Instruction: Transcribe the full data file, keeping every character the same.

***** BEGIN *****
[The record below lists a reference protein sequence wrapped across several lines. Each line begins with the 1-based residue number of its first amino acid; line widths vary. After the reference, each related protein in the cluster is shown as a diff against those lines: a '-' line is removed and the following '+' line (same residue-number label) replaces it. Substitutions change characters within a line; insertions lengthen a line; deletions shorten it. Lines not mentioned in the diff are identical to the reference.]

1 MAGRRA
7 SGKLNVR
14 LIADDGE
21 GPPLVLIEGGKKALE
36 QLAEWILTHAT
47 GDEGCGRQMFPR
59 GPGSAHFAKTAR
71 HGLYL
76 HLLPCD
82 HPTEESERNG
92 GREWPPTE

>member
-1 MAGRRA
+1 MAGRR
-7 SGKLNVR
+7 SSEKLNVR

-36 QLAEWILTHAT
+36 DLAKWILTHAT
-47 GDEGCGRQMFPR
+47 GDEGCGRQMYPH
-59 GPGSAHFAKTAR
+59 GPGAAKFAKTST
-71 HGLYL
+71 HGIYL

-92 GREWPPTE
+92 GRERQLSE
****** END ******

[The record below lists a reference protein sequence wrapped across several lines. Each line begins with the 1-based residue number of its first amino acid; line widths vary. After the reference, each related protein in the cluster is shown as a diff against those lines: a '-' line is removed and the following '+' line (same residue-number label) replaces it. Substitutions change characters within a line; insertions lengthen a line; deletions shorten it. Lines not mentioned in the diff are identical to the reference.]

1 MAGRRA
7 SGKLNVR
14 LIADDGE
21 GPPLVLIEGGKKALE
36 QLAEWILTHAT
47 GDEGCGRQMFPR
59 GPGSAHFAKTAR
71 HGLYL
76 HLLPCD
82 HPTEESERNG
92 GREWPPTE

>member
-1 MAGRRA
+1 MAGRR
-7 SGKLNVR
+7 SSEKLNVR

-36 QLAEWILTHAT
+36 DLAKWILTHAT
-47 GDEGCGRQMFPR
+47 GDEGCGRQMYPH
-59 GPGSAHFAKTAR
+59 GPGAAKFAKTST
-71 HGLYL
+71 HGIYL

-92 GREWPPTE
+92 GRERQLSE